Was NYPD’s Elmo Arrest Tweet in Poor Taste?

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Just last week, the New York Post reported that the NYPD now has a handbook for officers who use the department’s Twitter account, advising them to use “tasteful humor” to gain followers. Their first jab at comedy, however, may have missed its mark.

On Tuesday, the Twitter account for NYPD Midtown South posted a picture of an unmasked Elmo performer on her knees, with the caption “Just another day in Midtown South. Elmo arrested in Times Square.”

According to a local ABC affiliate, the woman was 37-year-old Rosa Sanchez from Clifton, New Jersey. She was arrested in a sting operation after 10 plainclothes officers posed with her for a photo. When she demanded payment, she was handcuffed and charged with aggressive solicitation. Although the NYPD’s tweet has over 100 favorites and almost 300 retweets, several news stories have called it public humiliation.

Twitter can play a make-or-break role in creating an image for a modern company or organization, and the NYPD is definitely in need of an image makeover. Stop and Frisk hasn’t won them many fans, nor has the recent strangulation death of Eric Garner.

The NYPD has also faced several major setbacks on social media, most notably the ill-fated #myNYPD hashtag. The department likely hoped Twitter users would post sentimental pictures with NYPD officers. Instead, the hashtag was hijacked by members of Occupy Wall Street, who posted every photo they could find of police manhandling people. It went viral, but not for the reasons the NYPD was hoping.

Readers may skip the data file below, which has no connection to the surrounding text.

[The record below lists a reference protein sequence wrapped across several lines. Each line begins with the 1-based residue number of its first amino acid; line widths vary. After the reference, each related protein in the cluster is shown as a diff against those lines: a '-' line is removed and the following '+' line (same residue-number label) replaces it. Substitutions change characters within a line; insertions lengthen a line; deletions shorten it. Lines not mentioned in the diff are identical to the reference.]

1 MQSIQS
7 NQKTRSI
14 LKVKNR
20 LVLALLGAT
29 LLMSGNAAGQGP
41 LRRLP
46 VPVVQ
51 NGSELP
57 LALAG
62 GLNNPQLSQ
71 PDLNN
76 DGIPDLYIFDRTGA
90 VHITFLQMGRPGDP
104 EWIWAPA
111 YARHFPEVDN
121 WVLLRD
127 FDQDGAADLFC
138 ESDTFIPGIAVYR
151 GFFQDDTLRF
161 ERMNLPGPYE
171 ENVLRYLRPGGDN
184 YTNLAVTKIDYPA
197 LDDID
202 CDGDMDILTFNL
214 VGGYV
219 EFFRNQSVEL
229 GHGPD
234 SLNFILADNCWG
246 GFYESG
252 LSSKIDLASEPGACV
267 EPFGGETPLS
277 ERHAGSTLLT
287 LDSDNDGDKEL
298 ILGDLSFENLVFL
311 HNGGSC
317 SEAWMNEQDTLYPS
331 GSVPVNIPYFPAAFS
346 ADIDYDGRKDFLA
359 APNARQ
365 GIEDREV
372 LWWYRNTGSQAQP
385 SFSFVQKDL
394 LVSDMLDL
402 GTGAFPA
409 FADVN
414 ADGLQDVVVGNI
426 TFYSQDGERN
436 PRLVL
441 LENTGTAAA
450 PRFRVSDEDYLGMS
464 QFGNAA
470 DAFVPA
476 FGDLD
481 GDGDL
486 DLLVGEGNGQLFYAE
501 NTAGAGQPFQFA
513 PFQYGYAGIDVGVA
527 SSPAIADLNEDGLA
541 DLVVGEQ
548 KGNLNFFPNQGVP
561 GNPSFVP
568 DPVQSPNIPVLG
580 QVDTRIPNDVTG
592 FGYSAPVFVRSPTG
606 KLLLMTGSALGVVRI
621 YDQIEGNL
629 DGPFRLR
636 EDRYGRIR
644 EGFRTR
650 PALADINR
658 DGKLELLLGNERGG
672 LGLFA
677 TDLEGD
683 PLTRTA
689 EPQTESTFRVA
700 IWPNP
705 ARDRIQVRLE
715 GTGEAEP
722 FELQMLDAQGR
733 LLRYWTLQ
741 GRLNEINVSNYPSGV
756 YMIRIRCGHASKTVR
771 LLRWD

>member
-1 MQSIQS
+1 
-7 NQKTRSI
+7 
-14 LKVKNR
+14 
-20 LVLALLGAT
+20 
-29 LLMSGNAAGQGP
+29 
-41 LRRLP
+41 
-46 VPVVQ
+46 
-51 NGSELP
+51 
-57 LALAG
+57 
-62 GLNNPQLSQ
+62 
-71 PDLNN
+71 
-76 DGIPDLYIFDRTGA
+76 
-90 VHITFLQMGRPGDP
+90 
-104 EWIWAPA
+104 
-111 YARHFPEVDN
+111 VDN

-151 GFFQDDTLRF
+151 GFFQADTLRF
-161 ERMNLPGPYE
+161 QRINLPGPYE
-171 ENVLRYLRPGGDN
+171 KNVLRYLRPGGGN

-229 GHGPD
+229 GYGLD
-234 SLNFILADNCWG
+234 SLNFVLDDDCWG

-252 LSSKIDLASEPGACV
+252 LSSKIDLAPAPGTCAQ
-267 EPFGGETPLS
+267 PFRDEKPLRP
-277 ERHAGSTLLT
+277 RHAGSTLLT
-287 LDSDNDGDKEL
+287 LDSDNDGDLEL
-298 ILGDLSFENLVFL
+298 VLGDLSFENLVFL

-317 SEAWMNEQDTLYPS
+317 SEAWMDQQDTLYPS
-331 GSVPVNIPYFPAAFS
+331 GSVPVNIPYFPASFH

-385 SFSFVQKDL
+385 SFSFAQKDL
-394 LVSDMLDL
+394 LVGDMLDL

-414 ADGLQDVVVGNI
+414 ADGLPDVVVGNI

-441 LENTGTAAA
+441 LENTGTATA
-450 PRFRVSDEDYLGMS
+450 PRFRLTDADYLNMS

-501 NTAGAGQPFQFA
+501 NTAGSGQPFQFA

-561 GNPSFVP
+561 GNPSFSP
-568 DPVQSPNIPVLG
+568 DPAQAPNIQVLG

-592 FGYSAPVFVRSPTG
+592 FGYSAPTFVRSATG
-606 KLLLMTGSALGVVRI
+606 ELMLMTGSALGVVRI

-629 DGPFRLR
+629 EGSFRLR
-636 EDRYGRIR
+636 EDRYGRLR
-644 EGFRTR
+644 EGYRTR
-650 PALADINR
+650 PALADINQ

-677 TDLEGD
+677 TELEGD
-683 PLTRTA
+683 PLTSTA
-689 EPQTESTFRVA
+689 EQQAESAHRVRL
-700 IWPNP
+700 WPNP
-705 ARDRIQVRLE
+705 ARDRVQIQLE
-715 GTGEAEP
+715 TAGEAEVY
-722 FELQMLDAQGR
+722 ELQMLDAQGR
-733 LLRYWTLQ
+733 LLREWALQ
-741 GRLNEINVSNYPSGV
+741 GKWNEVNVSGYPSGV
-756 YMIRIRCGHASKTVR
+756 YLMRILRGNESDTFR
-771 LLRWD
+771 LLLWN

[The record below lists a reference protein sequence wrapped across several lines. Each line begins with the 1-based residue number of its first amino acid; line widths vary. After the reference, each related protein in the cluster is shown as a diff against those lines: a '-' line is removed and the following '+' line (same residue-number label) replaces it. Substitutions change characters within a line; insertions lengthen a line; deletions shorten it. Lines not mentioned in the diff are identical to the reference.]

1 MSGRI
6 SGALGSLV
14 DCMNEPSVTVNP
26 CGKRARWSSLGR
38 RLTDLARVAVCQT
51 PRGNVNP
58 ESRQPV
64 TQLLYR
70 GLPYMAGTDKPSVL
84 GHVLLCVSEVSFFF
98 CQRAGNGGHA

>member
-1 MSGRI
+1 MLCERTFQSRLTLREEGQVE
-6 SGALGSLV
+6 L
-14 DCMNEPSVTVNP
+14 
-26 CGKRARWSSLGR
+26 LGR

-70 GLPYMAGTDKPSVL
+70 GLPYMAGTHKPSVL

The new humor angle may not do them any favors either. “We don’t know where exactly embarrassing someone arrested for panhandling in a sting operation falls on the “tasteful” scale,” Laura Stampler wrote on Time.com, “But there you go.”

The arrest is in line with a recent crackdown on costumed characters in Times Square, who are currently allowed to accept tips but not demand them. A bill is currently in the works that may require each costumed performer to pay a $175 licensing fee.

But even though the tweet is “current,” it still comes off as alarmingly tone deaf. “Surely the NYPD’s Twitter stream will be keeping followers up-to-date if things with Hello Kitty get out of line,” Stampler joked on Time.com.

Perhaps to their credit, a later tweet reads “Thanks to Deputy Commissioner (DCCP) Herman for chairing a meeting with the costumed characters in Times Square” and features a photo of officers conversing with costumed character on Times Square’s famous red stoop.

It may not be funny, but at least it’s not at someone’s expense.

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